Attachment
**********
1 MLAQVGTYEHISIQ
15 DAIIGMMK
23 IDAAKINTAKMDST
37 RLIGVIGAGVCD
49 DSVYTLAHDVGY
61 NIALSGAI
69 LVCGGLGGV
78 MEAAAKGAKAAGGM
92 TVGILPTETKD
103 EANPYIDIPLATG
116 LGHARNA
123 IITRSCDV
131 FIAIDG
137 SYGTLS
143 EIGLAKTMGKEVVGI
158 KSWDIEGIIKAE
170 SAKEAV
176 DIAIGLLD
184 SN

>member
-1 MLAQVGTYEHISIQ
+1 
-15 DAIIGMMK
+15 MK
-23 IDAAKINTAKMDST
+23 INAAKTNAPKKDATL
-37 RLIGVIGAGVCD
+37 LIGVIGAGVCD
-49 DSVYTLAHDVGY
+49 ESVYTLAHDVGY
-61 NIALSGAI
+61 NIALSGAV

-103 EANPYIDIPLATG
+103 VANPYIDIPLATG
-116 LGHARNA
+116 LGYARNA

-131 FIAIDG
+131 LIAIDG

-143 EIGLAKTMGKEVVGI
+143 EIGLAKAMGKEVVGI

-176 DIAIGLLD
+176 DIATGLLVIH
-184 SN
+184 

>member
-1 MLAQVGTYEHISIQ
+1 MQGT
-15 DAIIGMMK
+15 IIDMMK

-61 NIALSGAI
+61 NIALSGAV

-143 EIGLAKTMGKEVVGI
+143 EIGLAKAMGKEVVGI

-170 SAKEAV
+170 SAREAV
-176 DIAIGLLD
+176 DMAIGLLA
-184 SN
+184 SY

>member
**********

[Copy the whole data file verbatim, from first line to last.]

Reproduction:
1 MLAQVGTYEHISIQ
15 DAIIGMMK
23 IDAAKINTAKMDST
37 RLIGVIGAGVCD
49 DSVYTLAHDVGY
61 NIALSGAI
69 LVCGGLGGV
78 MEAAAKGAKAAGGM
92 TVGILPTETKD
103 EANPYIDIPLATG
116 LGHARNA
123 IITRSCDV
131 FIAIDG
137 SYGTLS
143 EIGLAKTMGKEVVGI
158 KSWDIEGIIKAE
170 SAKEAV
176 DIAIGLLD
184 SN

>member
-1 MLAQVGTYEHISIQ
+1 
-15 DAIIGMMK
+15 MK
-23 IDAAKINTAKMDST
+23 INAAKTNAPKKDATL
-37 RLIGVIGAGVCD
+37 LIGVIGAGVCD
-49 DSVYTLAHDVGY
+49 ESVYTLAHDVGY
-61 NIALSGAI
+61 NIALSGAV

-103 EANPYIDIPLATG
+103 VANPYIDIPLATG
-116 LGHARNA
+116 LGYARNA

-131 FIAIDG
+131 LIAIDG

-143 EIGLAKTMGKEVVGI
+143 EIGLAKAMGKEVVGI

-176 DIAIGLLD
+176 DIATGLLVIH
-184 SN
+184 

>member
-1 MLAQVGTYEHISIQ
+1 MQGT
-15 DAIIGMMK
+15 IIDMMK

-61 NIALSGAI
+61 NIALSGAV

-143 EIGLAKTMGKEVVGI
+143 EIGLAKAMGKEVVGI

-170 SAKEAV
+170 SAREAV
-176 DIAIGLLD
+176 DMAIGLLA
-184 SN
+184 SY

>member